I recently did a training workshop for Tesco, the UK-based grocery giant, on how to “think smart” about gamification. We kicked off the day by debunking some common gamification myths. This got a great response — so I wanted to share these ideas with you.
Myth #1: Gamification = Competition
Many people assume that all games involve competition, rank-ordering and winning. That’s true of zero-sum games like Chess, Candyland, and Poker where the participants are framed as opponents competing for a limited resource or prize. Early gamification practitioners reinforced this notion by delivering up familiar, early-to-implement zero-sum mechanics like leaderboards and contests as a motivational “gaming solution.”
There is another type of game, however, where the players are framed as partners who win — or lose— together. These non-zero-sum games — like Pictionary, Minecraft, or a charity drive — deliver a different kind of experience that lets players “win together” and eschew the me-against-you vibe of competition. Collaborative game mechanics are harder to design and implement than zero-sum mechanics — which is why you don’t see them in off-the-shelf gamification solutions. If you dig deeper, the potential for collaborative game-like experiences are rich and varied — and potentially more powerful and effective for motivating people who don’t enjoy pummeling their opponents or proving their superiority.
Myth #2: Gamification = Magic Pixie Dust
I’m still surprised when people naively believe that sprinkling game mechanics into an website or app will magically make that experience more compelling. Don’t they realize that this is total bunk ? Designing a compelling experience that unfolds over time is the essence of great game design. Game mechanics are visible artifacts — NOT the experience itself. Points, badges, and levels can support the experience and give the player useful feedback on their journey towards mastery —but without a well-crafted and interesting experience to support, game mechanics just add clutter and confusion.
The smart way to approach gamification — and ANY design challenge, for that matter — is to first understand who you’re designing for, then create a compelling experience that’s supported with the right design elements. Points, badges and leaderboards MIGHT be effective mechanics for your situation — but these elements are the low-hanging fruit of simple gamification. If you shove them into your application without thoughtful design, you may see a short-term lift — but you won’t get longterm engagement. There are many game design techniques you can consider using — such as missions, unlocks, and narrative storytelling — that might be more powerful and effective for solving the problem you’re tackling. Look beyond the obvious, and you’ll have a much better shot at successfully engaging your players.
Myth #4: Gamification should look like a Game
It’s easy to fall in love with the look and feel of game interfaces. The colors! The immersive visuals! The sophisticated HUD (heads-up display)! Many people kickoff their gamification project with sketches and ideas about creating a sexy game-like interface. Sometimes this makes sense — but oftentimes, the best interface is simple and flexible, with the game-like systems grinding away underneath, moving the player through the experience in a fun and effective way. Take Happify, for example — a service I helped bring to life. We started out with ambitious ideas for a rich, immersive game-like interface — but as we developed and tested our MVP, we discovered that early customers (busy, tech-savvy Moms) preferred a browseable, Pinterest-style experience. This type of UI is much easier to iterate and tweak than a gaming micro-world. The true power of games is embedded in the systems that propel your experience forward and help you learn new skills — not in the graphic layer on top.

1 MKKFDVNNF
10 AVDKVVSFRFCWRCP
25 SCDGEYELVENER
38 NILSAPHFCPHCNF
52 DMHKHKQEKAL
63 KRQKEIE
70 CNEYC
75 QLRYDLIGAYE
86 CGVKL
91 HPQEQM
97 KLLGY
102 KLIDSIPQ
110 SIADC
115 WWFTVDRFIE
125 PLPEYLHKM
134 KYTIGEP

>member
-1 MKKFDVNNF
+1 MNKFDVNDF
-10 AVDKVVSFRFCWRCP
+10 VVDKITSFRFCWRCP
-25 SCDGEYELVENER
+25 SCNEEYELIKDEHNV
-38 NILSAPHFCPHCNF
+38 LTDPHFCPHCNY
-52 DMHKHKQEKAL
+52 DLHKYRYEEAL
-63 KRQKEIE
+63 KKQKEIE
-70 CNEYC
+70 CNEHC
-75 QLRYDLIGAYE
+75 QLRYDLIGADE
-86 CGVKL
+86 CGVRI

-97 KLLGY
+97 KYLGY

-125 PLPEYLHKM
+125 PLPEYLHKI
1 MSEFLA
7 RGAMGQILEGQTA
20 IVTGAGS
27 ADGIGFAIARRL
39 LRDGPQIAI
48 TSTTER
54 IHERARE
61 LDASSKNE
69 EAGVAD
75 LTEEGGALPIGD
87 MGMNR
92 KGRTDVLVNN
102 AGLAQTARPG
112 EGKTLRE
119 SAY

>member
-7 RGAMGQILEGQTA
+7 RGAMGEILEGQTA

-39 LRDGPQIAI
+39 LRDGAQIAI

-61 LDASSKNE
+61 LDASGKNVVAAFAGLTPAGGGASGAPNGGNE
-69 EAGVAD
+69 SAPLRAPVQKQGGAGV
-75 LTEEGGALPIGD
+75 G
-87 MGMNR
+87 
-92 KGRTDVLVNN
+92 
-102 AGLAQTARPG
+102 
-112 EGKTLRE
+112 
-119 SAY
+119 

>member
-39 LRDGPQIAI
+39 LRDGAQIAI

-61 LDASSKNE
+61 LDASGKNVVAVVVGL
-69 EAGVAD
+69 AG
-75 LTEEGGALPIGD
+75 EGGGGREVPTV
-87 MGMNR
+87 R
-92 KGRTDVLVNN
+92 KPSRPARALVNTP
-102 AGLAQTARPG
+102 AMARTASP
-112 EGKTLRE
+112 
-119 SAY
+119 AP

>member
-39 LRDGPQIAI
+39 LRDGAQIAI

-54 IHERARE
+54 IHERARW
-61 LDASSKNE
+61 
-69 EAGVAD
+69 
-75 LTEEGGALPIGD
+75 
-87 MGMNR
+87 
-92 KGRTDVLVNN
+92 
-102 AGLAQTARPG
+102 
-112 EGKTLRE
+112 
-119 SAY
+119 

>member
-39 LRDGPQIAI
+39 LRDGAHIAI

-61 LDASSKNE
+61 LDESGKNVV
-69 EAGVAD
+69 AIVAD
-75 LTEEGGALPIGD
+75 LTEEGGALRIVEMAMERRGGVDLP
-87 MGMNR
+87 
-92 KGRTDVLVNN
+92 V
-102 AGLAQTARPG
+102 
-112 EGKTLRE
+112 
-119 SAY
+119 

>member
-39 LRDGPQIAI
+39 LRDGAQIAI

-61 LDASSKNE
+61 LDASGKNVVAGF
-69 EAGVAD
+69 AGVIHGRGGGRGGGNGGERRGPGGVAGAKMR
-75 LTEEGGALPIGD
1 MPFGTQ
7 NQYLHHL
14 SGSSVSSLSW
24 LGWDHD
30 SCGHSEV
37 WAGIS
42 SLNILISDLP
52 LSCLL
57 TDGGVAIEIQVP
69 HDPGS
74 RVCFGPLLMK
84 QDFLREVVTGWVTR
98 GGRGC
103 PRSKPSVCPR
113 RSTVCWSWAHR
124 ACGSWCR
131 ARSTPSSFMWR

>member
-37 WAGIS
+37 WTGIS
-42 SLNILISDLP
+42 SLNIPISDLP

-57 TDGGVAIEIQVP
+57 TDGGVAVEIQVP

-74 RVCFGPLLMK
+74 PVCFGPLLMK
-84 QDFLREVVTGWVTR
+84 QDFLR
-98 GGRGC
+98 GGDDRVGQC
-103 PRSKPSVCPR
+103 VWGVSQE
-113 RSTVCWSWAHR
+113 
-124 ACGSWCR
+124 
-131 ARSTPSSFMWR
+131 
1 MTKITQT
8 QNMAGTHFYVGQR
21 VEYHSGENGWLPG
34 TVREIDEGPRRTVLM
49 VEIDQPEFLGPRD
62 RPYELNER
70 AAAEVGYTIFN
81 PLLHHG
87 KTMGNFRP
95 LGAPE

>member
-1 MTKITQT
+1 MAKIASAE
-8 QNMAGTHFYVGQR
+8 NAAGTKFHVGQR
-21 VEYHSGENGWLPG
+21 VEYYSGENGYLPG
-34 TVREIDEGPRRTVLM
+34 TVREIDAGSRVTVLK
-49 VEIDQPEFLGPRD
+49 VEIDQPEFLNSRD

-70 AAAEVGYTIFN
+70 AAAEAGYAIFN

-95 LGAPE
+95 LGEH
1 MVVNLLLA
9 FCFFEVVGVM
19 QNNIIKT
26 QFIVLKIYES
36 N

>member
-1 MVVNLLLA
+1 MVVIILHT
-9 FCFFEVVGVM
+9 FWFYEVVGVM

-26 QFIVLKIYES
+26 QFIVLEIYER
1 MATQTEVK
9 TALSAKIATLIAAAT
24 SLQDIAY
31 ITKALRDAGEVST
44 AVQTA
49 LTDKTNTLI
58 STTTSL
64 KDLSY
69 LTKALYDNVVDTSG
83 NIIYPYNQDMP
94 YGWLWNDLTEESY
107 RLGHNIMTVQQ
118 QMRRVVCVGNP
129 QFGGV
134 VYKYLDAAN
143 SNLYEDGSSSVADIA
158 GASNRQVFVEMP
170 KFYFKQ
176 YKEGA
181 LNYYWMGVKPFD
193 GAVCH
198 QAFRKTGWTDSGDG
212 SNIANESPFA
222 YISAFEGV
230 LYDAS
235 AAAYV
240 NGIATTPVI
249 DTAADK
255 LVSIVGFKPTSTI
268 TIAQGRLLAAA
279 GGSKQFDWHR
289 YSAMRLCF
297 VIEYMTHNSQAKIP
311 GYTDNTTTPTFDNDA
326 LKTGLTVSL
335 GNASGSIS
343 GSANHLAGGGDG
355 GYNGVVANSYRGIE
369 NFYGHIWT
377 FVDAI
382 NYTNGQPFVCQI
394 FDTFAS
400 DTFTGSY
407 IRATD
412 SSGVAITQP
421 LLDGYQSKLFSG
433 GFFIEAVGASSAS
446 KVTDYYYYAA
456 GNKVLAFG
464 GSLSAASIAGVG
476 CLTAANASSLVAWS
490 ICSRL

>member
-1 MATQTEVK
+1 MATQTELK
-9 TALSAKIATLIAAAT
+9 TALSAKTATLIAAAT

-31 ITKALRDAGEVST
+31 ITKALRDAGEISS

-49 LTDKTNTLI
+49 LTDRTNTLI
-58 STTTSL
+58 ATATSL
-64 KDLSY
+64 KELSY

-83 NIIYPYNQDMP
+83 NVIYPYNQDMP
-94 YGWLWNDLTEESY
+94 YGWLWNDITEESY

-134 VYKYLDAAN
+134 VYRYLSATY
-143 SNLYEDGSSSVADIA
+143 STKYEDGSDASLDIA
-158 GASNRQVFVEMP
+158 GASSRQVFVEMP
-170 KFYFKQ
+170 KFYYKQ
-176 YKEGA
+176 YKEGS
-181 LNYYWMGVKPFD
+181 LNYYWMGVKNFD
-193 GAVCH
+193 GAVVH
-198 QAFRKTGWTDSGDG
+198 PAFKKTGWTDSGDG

In response to the over-use and misunderstanding of game mechanics, many game designers (myself included) have come to see gamification as a dirty word. While simple-minded gamification can be destructive and ineffective, there are also many examples of well-done gamification (AKA applied game design). Consider Duolingo, the language learning app from Carnegie Mellon. Duolingo uses common gamification tropes like points, levels, badges, leaderboards, unlocks, and redeemable tokens — all in service of a well-designed experience based on short, engaging activities that ramp up in difficulty as you gain skill. Gamification isn’t the devil — it’s the mis-understanding and mis-application of game mechanics that causes trouble.
This myth is rooted in the mistaken belief that the visible progress markers within a game contain the essence of the game, and will motivate people to keep playing. Any game designer would laugh at this notion — game mechanics are like the icing on a cake, completely unsatisfying when served up separately. Game mechanics are the visible “tip of the iceberg” within a great gaming experience; the true power comes from the underlying systems, content and storytelling that hold your interest and propels you through the experience.
This is perhaps the most destructive and pervasive gamification myth. Extrinsic rewards can sometimes drive short-term motivation — but it turns out that, in many situations, extrinsic rewards actually DECREASE intrinsic motivation. For example, a recent study showed that children who enjoyed drawing for pleasure actually STOPPED DRAWING when they were rewarded. Similar studies have demonstrated this effect on children’s reading behavior. ReadDan Pink’s Drive for exhaustive and eye-opening coverage of this issue.
If you want to learn more about applied game design, and shortcuts to bring your product to life, check out our training program, MVP Design Hacks.